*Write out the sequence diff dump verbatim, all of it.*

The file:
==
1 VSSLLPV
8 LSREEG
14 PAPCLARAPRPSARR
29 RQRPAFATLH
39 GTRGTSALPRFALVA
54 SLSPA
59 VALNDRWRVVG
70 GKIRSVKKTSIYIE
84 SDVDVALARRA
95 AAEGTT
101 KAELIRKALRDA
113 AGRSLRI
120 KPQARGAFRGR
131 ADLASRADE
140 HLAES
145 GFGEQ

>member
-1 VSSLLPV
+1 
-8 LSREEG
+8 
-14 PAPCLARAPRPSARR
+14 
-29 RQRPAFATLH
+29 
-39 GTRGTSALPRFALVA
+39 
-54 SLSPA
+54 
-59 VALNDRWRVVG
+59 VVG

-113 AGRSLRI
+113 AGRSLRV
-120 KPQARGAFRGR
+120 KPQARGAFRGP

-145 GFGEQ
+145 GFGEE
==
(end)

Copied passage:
1 VSSLLPV
8 LSREEG
14 PAPCLARAPRPSARR
29 RQRPAFATLH
39 GTRGTSALPRFALVA
54 SLSPA
59 VALNDRWRVVG
70 GKIRSVKKTSIYIE
84 SDVDVALARRA
95 AAEGTT
101 KAELIRKALRDA
113 AGRSLRI
120 KPQARGAFRGR
131 ADLASRADE
140 HLAES
145 GFGEQ

>member
-1 VSSLLPV
+1 
-8 LSREEG
+8 
-14 PAPCLARAPRPSARR
+14 
-29 RQRPAFATLH
+29 
-39 GTRGTSALPRFALVA
+39 
-54 SLSPA
+54 
-59 VALNDRWRVVG
+59 VVG

-113 AGRSLRI
+113 AGRSLRV
-120 KPQARGAFRGR
+120 KPQARGAFRGP

-145 GFGEQ
+145 GFGEE